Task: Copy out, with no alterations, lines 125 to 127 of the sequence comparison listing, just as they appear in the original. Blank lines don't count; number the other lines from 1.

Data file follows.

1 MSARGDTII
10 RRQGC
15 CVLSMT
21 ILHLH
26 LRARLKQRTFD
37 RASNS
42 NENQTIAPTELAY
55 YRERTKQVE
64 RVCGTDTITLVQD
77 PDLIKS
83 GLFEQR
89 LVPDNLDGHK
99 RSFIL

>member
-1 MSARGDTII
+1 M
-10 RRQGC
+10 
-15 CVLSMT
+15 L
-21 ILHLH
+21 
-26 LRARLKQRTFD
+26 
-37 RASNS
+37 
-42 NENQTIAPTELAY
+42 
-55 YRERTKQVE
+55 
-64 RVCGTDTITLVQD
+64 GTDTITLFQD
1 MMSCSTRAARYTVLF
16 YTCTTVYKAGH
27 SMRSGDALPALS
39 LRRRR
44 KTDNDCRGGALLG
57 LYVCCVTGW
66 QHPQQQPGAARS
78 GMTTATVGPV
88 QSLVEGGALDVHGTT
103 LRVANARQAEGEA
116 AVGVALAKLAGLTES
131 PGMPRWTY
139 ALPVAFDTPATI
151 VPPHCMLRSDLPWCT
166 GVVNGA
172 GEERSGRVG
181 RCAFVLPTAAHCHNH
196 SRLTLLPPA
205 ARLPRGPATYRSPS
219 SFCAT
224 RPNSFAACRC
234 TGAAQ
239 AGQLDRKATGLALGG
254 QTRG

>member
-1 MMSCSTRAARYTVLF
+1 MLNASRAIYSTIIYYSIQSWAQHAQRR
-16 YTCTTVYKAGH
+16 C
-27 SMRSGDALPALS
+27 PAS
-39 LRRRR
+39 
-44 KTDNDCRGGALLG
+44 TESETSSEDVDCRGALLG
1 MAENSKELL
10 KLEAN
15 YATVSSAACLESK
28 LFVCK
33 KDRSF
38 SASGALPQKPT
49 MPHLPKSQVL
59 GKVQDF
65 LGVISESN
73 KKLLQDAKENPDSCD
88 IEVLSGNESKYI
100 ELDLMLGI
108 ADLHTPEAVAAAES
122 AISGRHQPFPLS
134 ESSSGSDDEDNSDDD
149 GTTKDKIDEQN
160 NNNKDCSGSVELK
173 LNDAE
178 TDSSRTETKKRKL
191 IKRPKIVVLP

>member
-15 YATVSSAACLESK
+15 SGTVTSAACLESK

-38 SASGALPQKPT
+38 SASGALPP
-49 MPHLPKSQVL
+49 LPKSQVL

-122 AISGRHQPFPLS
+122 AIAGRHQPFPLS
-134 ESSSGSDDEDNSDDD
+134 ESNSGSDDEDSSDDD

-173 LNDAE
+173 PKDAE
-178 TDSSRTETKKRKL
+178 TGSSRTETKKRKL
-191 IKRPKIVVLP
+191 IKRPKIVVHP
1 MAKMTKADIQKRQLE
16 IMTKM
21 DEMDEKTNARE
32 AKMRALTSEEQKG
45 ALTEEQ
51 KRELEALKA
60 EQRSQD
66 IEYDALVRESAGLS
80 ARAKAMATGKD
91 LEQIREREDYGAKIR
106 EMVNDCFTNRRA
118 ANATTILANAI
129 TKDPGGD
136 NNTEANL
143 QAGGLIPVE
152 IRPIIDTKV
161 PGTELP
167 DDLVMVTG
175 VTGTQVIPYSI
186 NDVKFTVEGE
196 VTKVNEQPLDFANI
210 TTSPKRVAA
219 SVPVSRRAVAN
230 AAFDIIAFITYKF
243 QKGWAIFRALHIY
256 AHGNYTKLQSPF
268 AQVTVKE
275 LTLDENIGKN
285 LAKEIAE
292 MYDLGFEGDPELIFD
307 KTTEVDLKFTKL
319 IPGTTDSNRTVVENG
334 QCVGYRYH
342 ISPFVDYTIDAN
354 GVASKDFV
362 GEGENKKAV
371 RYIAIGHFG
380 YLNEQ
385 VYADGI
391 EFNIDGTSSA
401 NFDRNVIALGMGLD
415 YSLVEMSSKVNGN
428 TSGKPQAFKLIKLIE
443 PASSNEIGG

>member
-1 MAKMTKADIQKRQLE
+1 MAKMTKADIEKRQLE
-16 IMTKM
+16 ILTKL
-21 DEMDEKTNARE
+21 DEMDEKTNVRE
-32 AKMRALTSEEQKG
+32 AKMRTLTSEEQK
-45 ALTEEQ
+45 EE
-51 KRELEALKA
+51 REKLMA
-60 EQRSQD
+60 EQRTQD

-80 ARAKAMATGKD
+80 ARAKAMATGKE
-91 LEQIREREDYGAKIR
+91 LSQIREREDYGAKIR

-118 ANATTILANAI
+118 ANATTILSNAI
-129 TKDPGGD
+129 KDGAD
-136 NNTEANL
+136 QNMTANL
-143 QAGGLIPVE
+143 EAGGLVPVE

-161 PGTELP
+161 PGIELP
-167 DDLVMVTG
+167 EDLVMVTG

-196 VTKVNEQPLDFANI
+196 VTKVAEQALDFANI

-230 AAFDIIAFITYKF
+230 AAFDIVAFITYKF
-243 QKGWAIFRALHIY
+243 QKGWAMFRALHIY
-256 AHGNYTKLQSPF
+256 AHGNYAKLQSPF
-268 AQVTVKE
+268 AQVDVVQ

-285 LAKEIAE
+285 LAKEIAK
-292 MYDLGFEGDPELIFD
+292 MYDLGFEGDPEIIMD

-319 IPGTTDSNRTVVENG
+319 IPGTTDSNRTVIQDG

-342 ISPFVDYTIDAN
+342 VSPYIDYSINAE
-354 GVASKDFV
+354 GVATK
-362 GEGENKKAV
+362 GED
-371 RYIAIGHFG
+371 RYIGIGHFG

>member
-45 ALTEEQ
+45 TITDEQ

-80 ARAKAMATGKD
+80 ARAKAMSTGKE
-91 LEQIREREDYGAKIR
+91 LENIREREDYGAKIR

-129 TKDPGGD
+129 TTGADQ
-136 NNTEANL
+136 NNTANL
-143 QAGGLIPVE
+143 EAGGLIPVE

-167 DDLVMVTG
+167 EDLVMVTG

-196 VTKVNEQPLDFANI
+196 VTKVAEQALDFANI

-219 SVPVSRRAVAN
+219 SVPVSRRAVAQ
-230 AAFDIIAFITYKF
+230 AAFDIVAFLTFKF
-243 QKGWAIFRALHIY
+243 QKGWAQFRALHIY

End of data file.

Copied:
196 VTKVNEQPLDFANI
210 TTSPKRVAA
219 SVPVSRRAVAN